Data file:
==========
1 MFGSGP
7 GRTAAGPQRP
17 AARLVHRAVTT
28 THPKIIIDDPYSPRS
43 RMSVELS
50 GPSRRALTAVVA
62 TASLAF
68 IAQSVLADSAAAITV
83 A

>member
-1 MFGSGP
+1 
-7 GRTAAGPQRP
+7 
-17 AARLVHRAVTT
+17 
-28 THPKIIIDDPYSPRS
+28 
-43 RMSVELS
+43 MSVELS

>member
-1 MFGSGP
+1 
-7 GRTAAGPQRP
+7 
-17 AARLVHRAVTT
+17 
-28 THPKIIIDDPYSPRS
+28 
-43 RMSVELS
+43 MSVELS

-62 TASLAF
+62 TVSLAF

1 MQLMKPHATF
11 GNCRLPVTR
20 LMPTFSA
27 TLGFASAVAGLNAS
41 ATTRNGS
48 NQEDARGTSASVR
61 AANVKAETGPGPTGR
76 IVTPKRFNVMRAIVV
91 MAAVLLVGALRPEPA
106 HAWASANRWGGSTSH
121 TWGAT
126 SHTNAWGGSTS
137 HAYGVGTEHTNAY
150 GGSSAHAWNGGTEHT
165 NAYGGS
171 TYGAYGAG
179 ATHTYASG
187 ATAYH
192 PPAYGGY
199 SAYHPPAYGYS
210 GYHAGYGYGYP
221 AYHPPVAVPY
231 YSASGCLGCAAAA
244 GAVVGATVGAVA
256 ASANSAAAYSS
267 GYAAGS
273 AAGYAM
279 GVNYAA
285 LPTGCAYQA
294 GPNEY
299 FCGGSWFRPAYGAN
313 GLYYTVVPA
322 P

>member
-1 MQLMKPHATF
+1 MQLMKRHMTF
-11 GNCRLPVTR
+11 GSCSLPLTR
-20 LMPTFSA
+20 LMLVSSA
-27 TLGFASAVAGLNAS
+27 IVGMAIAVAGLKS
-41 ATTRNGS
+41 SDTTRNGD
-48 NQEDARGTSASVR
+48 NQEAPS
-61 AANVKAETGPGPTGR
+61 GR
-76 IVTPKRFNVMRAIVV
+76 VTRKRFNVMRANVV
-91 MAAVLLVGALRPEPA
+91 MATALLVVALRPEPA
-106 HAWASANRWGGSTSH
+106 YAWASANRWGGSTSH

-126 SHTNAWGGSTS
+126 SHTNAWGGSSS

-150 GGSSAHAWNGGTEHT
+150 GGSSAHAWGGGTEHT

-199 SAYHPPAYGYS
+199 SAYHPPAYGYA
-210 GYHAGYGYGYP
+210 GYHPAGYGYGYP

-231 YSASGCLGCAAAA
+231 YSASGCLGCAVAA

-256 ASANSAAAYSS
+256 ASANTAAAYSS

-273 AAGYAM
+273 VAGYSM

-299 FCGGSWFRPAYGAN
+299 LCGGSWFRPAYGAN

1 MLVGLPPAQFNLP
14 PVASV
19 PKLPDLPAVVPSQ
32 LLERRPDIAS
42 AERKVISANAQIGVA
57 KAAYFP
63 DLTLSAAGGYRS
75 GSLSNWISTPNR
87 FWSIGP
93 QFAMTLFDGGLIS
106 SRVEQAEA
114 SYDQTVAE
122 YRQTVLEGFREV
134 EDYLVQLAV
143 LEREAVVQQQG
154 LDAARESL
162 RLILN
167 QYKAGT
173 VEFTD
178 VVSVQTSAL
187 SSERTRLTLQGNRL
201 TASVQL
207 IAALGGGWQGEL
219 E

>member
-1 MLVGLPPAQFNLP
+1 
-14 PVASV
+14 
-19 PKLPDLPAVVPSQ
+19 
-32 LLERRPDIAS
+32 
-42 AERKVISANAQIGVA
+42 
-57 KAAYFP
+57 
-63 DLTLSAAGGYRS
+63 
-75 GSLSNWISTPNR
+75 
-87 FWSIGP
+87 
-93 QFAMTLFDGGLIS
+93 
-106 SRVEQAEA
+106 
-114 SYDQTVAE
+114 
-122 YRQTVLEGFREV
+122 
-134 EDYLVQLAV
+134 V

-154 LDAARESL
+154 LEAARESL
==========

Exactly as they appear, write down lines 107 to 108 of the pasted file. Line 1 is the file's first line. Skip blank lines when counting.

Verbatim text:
32 LLERRPDIAS
42 AERKVISANAQIGVA